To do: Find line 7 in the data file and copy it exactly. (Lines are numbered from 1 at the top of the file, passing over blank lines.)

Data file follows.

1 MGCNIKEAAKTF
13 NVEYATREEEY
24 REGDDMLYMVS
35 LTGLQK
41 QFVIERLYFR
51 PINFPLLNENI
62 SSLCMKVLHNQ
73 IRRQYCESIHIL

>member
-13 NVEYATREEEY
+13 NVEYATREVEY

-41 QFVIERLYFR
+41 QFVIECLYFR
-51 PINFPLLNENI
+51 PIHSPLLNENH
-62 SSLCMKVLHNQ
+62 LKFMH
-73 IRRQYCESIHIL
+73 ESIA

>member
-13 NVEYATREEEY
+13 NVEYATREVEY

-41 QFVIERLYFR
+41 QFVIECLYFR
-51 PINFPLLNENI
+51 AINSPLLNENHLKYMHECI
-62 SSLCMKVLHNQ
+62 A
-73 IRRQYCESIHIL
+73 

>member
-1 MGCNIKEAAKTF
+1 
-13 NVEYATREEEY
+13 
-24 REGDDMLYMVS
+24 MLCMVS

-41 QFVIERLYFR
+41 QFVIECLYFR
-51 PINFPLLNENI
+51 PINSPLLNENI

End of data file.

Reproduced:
62 SSLCMKVLHNQ